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Friday, May 27, 2005
Booz Allen and Aspen Institute report on a massive research project designed to understand how companies are dealing with the challenges of managing values:
  • What are the dimensions of corporate values?
  • What are the factors that enable and hinder executives in making decisions based on their corporate values?
  • What is the value of corporate values?
  • What are the best practices for applying corporate values?
Profiled in the latest issue of Strategy+Business, the study concludes:
The survey’s most significant finding was that a large number of companies are making their values explicit. That’s a change — quite a significant change — from corporate practices 10 years ago. The ramifications of this shift are just beginning to be understood.

...more companies are going well beyond simply displaying values statements: They are engaging in values-driven management improvement efforts. Among those efforts are training staff in values, appraising executives and staff on their adherence to values, and hiring organizational experts to help address how values affect corporate performance.
Ironically, just before getting to the article in S+B, I read a review of The Smartest Guys in the Room, the Enron expose. In the S+B article, Marshall Goldsmith talks about Enron's values statement -- the slickest he'd ever seen. Of course, Ken and the boys didn't follow it. In contrast, J&J has a folksy credo they live by.

As individuals are given responsibility for self management, values will only become more important in directing work. "An individual without information can't take responsibility. An individual with information can't help but take responsibility." Jan Carlzon.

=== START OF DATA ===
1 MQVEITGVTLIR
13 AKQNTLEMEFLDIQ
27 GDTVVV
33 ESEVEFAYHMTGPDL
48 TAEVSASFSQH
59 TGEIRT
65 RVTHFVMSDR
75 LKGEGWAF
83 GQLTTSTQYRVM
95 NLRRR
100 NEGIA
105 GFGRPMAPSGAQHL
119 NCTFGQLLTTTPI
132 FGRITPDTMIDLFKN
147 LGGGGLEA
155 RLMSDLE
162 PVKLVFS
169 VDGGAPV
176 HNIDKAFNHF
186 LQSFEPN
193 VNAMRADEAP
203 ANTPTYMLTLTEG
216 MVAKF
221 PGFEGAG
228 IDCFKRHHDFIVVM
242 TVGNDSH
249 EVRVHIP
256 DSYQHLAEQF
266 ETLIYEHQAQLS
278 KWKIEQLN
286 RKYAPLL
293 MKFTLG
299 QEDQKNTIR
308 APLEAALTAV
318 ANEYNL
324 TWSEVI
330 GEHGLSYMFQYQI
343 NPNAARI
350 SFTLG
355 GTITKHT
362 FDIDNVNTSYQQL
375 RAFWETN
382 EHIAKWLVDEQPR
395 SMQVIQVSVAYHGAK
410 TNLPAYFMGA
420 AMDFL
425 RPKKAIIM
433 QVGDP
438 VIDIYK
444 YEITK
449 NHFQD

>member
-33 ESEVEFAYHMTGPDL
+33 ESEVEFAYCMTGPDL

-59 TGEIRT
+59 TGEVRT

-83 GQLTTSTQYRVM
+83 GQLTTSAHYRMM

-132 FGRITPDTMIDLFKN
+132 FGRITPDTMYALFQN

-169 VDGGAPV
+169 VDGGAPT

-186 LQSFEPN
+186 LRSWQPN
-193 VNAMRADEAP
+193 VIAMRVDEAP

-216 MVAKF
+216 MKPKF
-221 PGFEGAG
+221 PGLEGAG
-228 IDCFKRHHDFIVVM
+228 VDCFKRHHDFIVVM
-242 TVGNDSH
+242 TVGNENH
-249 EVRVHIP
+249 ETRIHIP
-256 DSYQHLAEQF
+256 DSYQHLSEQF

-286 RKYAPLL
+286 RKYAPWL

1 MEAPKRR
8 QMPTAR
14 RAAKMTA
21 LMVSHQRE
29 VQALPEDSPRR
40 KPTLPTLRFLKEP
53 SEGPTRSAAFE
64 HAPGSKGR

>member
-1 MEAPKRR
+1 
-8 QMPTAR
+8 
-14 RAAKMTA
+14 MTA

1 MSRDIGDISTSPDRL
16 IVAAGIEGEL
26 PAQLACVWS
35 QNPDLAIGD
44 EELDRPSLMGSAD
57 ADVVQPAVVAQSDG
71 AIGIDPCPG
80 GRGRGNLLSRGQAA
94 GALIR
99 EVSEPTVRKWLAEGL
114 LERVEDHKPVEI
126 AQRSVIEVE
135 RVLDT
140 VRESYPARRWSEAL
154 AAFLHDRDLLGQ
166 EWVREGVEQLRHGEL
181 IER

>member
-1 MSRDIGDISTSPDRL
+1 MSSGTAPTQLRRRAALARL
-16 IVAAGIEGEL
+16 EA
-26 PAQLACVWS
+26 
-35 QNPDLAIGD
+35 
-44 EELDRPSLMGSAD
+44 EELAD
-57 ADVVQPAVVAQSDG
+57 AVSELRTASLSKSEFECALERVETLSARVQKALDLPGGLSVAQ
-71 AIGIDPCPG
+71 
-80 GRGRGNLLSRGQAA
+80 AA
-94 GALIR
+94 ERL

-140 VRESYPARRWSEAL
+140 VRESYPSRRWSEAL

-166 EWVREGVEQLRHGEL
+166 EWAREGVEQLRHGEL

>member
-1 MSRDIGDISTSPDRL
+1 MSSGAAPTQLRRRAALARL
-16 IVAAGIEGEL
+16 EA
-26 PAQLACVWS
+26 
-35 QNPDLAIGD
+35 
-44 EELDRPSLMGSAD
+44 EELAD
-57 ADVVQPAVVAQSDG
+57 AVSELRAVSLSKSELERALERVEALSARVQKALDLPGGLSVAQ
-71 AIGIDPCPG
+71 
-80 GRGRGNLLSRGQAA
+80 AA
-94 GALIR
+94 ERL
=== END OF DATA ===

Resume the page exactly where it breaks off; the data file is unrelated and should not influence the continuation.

Anonymous Marshall Goldsmith said...

Jay - I think that a lot of the work on "values" that many companies spend money on is too much focused on "look good" and not enough focused on "be good"! Ultimately leader's behavior speaks more loudly that slogans. Two simple steps that every company can use are: 1. providing feedback to leaders - to compare their perceived behavior with desired behavior and 2. letting everyone know that anyone who has an ethics violation will be fired. Any comments?

6:59 AM  
Blogger jay said...

Marshall, firing anyone who has an ethics violation is certainly one way of "making their values explicit." It's too crisp a solution to make much money for consulting on the topic, so I don't expect it to be among the official findings of the BAH research.

Also, wouldn't you agree that changing values requires good practice as well as good examples. Methinks there are gray areas lurking below the firing theshold.


7:37 AM  

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